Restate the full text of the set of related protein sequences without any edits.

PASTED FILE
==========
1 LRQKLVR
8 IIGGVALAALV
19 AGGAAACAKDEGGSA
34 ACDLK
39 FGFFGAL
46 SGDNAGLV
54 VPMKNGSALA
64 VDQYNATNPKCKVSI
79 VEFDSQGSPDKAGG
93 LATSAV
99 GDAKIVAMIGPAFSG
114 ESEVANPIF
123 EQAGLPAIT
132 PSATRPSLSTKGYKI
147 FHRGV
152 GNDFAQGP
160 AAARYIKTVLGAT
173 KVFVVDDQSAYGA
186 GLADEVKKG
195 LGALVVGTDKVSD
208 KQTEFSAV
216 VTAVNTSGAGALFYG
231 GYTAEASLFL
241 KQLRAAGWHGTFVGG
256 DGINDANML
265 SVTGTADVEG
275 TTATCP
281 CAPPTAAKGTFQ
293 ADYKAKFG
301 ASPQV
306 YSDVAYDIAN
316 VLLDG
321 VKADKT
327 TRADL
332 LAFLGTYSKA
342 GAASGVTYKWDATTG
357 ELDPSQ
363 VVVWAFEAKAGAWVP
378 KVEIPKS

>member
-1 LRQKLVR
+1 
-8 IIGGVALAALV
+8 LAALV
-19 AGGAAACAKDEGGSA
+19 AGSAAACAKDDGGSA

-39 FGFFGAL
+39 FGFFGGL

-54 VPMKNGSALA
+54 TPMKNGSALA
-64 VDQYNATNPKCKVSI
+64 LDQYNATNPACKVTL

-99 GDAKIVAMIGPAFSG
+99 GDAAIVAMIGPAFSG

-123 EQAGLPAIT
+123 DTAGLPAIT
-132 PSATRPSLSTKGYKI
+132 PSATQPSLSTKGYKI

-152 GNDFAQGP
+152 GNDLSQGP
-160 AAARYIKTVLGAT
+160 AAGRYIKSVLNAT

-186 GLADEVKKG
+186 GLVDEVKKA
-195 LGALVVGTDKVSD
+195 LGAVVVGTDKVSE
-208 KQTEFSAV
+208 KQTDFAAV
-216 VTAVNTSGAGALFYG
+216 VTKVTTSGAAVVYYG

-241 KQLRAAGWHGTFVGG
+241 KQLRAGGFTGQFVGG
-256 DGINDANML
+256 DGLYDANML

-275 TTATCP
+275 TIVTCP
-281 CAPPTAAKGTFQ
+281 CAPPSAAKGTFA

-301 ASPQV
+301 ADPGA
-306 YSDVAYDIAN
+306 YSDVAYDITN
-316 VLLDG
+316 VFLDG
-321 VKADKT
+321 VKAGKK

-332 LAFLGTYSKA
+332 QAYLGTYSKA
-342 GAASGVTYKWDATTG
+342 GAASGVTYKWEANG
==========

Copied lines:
1 LRQKLVR
8 IIGGVALAALV
19 AGGAAACAKDEGGSA
34 ACDLK
39 FGFFGAL
46 SGDNAGLV
54 VPMKNGSALA
64 VDQYNATNPKCKVSI
79 VEFDSQGSPDKAGG
93 LATSAV
99 GDAKIVAMIGPAFSG
114 ESEVANPIF
123 EQAGLPAIT
132 PSATRPSLSTKGYKI
147 FHRGV
152 GNDFAQGP
160 AAARYIKTVLGAT
173 KVFVVDDQSAYGA
186 GLADEVKKG
195 LGALVVGTDKVSD
208 KQTEFSAV
216 VTAVNTSGAGALFYG
231 GYTAEASLFL
241 KQLRAAGWHGTFVGG
256 DGINDANML
265 SVTGTADVEG
275 TTATCP
281 CAPPTAAKGTFQ
293 ADYKAKFG
301 ASPQV
306 YSDVAYDIAN
316 VLLDG
321 VKADKT
327 TRADL
332 LAFLGTYSKA
342 GAASGVTYKWDATTG
357 ELDPSQ
363 VVVWAFEAKAGAWVP
378 KVEIPKS

>member
-1 LRQKLVR
+1 
-8 IIGGVALAALV
+8 LAALV
-19 AGGAAACAKDEGGSA
+19 AGSAAACAKDDGGSA

-39 FGFFGAL
+39 FGFFGGL

-54 VPMKNGSALA
+54 TPMKNGSALA
-64 VDQYNATNPKCKVSI
+64 LDQYNATNPACKVTL

-99 GDAKIVAMIGPAFSG
+99 GDAAIVAMIGPAFSG

-123 EQAGLPAIT
+123 DTAGLPAIT
-132 PSATRPSLSTKGYKI
+132 PSATQPSLSTKGYKI

-152 GNDFAQGP
+152 GNDLSQGP
-160 AAARYIKTVLGAT
+160 AAGRYIKSVLNAT

-186 GLADEVKKG
+186 GLVDEVKKA
-195 LGALVVGTDKVSD
+195 LGAVVVGTDKVSE
-208 KQTEFSAV
+208 KQTDFAAV
-216 VTAVNTSGAGALFYG
+216 VTKVTTSGAAVVYYG

-241 KQLRAAGWHGTFVGG
+241 KQLRAGGFTGQFVGG
-256 DGINDANML
+256 DGLYDANML

-275 TTATCP
+275 TIVTCP
-281 CAPPTAAKGTFQ
+281 CAPPSAAKGTFA

-301 ASPQV
+301 ADPGA
-306 YSDVAYDIAN
+306 YSDVAYDITN
-316 VLLDG
+316 VFLDG
-321 VKADKT
+321 VKAGKK

-332 LAFLGTYSKA
+332 QAYLGTYSKA
-342 GAASGVTYKWDATTG
+342 GAASGVTYKWEANG